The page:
The health, or general lack thereof, of Ecuador’s coffee sector remains largely connected to the global instant coffee market, involving imports of cheap Robusta for the manufacture and export of soluble coffee products primarily to Russia and Germany.
Yet favorable weather conditions, better-than-expected results in the recovery of old plantations and efforts to replace aging plants with new cultivars have resulted in some positive forecasts for the small South American country’s coffee sector this market year, according to the latest annual report from the USDA’s Global Agricultural Information Network (GAIN).
Furthermore, analysis of the report suggests that some of the strongest growth potential in Ecuador’s coffee sector this year is in the specialty market, which today represents only a small sliver of Ecuador’s coffee market overall.
GAIN reports that during the 2017/18 market year, Ecuador’s domestic production has been revised upward to 205,000 60-kilo bags, a 21 percent increase from the previous year. Furthermore, predictions for the coming market year (2018/19) are for 50,000 additional bags, representing an additional 24 percent annual increase.
While domestic consumption for the coming year is estimated to increase by less than 3 percent, the increase in production could lead to additional opportunities for export earnings, although imports of Robusta are also anticipated to increase by 4 percent over 2017/18 levels, as some 80 percent of the company’s coffee exports are of manufactured soluble coffee products.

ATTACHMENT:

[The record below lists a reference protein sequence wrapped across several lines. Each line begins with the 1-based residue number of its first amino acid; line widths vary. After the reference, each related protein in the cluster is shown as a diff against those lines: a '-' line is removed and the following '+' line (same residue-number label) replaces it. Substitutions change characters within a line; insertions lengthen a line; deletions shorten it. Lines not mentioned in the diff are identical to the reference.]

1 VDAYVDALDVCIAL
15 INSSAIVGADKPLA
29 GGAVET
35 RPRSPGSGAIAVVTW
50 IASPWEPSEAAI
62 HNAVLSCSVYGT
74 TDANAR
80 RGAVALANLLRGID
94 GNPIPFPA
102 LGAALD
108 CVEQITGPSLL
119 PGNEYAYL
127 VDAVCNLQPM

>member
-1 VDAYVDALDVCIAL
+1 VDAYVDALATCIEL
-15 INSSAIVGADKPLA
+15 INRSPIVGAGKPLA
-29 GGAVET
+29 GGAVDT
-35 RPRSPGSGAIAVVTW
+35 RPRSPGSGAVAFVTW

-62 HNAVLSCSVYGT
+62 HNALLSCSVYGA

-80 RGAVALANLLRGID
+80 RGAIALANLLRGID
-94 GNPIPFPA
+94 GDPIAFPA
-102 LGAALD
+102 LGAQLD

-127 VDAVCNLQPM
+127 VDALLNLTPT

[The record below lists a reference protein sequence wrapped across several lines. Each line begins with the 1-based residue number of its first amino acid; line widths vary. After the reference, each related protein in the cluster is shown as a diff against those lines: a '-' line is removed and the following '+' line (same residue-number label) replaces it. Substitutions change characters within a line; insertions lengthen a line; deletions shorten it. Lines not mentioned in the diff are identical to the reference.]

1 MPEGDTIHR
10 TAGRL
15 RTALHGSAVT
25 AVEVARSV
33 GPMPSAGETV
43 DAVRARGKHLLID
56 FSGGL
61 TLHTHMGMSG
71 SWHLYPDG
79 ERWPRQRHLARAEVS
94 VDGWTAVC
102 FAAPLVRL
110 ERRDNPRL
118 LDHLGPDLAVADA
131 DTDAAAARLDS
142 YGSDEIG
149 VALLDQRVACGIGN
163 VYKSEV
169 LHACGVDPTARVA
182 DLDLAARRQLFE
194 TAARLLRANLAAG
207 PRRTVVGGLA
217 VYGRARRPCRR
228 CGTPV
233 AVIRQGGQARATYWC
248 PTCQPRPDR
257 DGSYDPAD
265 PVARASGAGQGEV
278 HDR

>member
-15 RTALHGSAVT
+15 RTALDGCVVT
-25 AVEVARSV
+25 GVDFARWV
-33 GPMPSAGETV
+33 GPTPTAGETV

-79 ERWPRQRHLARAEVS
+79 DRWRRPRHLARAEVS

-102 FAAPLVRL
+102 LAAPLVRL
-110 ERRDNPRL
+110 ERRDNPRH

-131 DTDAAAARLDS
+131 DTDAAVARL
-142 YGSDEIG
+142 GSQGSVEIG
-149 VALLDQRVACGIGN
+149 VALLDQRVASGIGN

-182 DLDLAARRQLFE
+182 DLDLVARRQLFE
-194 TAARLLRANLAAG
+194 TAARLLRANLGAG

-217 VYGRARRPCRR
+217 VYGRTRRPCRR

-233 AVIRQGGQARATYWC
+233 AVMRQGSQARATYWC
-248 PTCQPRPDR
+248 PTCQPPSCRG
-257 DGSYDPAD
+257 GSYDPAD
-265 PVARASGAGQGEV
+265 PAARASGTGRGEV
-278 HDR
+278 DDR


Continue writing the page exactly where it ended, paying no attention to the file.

Existing coffee stocks remain difficult to track in Ecuador, since they are held by private companies primarily involved in the soluble products market who must grow stocks large enough to reach international shipment levels, according to the report.
Approximately half of Ecuador’s coffee production takes place in lower-altitude coastal regions — particularly the Manabí region — although higher-quality Arabica production has historically taken place in the higher-altitude foothills of the Amazon and Sierra mountain ranges, creating numerous sub-regions that have gained notoriety among specialty coffee buyers.
Interestingly, the GAIN report suggests higher market prices for higher quality coffees are slowing or even potentially reversing a trend in which younger generations from smallholder coffee farming families are fleeing the farms for bigger cities, despite the fact that the country’s coffee sector continues to be hampered by higher-than-average and still-rising production costs.
“With rising coffee prices and a growing appetite for specialty coffees in the world market, there has been an inflow of new entrants of varied sizes,” the report states.
An estimated 41 percent of Ecuador’s annual green coffee exports landed in the United States in 2017, while the country’s total green export earnings were approximately $16.9 million.